Sunday, March 2, 2014

Counting Sheep Over This Large And Unusual Green Eyed Lamb

It's not always exactly black and white when it comes to the identification of some vintage Steiff treasures.  And such is the case with this somewhat rare, early postwar lamb, who just indeed happens to be black and white!  Check out this note from a friend in New England, who asks about the eartag on an extra-large version of a sweet barnyard buddy.  Sandy writes in part:
 
"Steiffgal,
 What can you tell me about a black and white Lamby - the one with green eyes - that is about 14 inches tall with a stock tag number 6535,02?  I don't see that number listed for the black Lamby in the Sortiment - but I know there are things that are not listed.  None of the stock numbers for the black Lamby end in 02 but there is such a number listed for a white Lamby.  
 
Thanks, 
Sandy"
 
Let's not start counting sheep and take a look right away at this great Steiff design.  Sandy is describing a very nice black and white lamb pattern that only officially appeared in the Steiff line for a handful of years, from 1954 through 1956, in 10, 14, and 22 cm.  She is pictured here on the left; these Lambys are from Steiffgal's personal collection.  Called Lamby, she is standing on all fours, unjointed, and made from black wool plush.  Her tail is made from white wool plush; smaller versions have a white forehead while larger versions have a white forehead, face, and muzzle area.  Lamby's ears are made from black felt.  Her face is detailed with green and black pupil eyes and a simple red hand embroidered nose and mouth.  Lamby left the factory in Giengen with a silk bow and brass bell. 

So what about the Lamby Sandy is describing - a really big one at 14 inches tall?  Well, that does translate to 35 cm - which is much larger than the examples noted in the standard Steiff reference books.  So what may be this item's story - and what's with his article number that does not appear like any of the other standard size black Lamby models?  Well, only the lamb knows for sure, and many things in the Steiff world are not as consistent as many collectors would like.  So here's Steiffgal's possible take on this marvelous Steiff mystery.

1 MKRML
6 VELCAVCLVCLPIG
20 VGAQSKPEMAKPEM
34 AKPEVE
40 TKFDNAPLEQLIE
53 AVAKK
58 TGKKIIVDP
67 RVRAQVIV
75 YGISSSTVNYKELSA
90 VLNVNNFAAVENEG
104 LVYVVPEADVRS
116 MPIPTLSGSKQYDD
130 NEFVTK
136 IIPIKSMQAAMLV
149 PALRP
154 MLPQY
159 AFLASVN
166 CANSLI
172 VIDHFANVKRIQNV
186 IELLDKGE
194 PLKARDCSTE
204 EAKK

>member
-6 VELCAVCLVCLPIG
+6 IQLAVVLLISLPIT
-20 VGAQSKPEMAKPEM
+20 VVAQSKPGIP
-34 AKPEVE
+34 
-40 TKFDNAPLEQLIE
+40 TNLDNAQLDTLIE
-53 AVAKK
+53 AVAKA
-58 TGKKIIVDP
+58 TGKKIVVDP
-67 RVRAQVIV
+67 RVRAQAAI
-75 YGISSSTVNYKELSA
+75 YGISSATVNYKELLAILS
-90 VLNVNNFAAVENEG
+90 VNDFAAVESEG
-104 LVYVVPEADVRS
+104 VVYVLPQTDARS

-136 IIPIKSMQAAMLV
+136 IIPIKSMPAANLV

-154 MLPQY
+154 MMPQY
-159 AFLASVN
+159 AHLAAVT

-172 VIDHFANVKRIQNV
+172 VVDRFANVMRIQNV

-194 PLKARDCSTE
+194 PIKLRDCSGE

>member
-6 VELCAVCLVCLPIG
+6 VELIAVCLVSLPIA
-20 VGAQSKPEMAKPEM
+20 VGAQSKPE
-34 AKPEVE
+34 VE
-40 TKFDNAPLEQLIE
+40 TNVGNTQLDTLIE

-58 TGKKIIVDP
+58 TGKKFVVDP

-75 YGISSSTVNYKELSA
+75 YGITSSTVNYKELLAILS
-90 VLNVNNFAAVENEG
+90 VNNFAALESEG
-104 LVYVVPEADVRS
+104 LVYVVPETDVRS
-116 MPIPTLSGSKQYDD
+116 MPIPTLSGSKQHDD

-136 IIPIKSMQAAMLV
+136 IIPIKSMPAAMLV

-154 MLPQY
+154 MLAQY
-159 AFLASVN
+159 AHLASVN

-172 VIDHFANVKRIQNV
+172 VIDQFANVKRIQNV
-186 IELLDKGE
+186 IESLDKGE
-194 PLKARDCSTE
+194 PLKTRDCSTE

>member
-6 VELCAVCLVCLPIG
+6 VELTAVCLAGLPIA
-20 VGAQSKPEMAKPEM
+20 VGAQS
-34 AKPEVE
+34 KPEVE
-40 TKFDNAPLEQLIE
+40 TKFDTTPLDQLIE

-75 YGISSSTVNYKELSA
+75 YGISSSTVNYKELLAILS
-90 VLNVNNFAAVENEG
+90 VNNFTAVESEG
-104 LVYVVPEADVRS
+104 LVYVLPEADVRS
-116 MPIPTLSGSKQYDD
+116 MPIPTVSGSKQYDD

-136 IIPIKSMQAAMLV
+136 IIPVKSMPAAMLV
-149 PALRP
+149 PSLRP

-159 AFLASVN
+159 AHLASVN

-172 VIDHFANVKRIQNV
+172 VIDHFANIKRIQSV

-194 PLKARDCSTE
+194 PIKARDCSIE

Steiff began producing its lovely and extremely popular white lambs post war in 1948; they were named Lamb from 1948 to 1953, and Lamby from 1954 until the end of production in 1976.  Steiff introduced a black lamb pattern, also called Lamby, in 1954.  The article numbers for the first series of both white and black Lambys in 10, 14, and 22 cm were the same, except that the black ones had an s right after the number.  When Steiff did this, it usually was meant to indicate a color, and in this case, it is Steiffgal's strongest suspicious that the s was to designate schwarz, or black.  The 35 cm version of white Lamby, with article number 6535,02 was made from 1953 through 1958.  "6535,02" in Steiff language means young, wool plush, 35 cm, without wheels, and with a voice.  
 
It is Steiffgal's guess here that black Lamby was made in this 35 cm size as a sample, in a very limited production, or was not documented in the 1954-1956 time period.  It is not known if the 35 cm black Lamby Sandy is describing has a voice in its belly or not, and this is pretty important.   
  • If he does, then the article number 6535,02 would actually make sense for the black Lamby.  It is interesting to note that Steiff's numbering system in the 1947-1958 time frame did not explicitly represent colors via digits.  
  • If he does not have a squeaker in his belly, it is Steiffgal's best guess, that because the company realized that they would not be making black Lamby in the 35 cm size, but wanted to sell these larger pieces, they put on the 6535,02 ear tags they had on hand because in essence they do closely describe the product, and the time frame in which it was produced, and this would be the most cost effective and efficient rather than ordering a bunch of tags when only a few were required.  
Steiffgal hopes this discussion on the numbering system on Steiff's black and white Lamby lambs all adds up to you.
 
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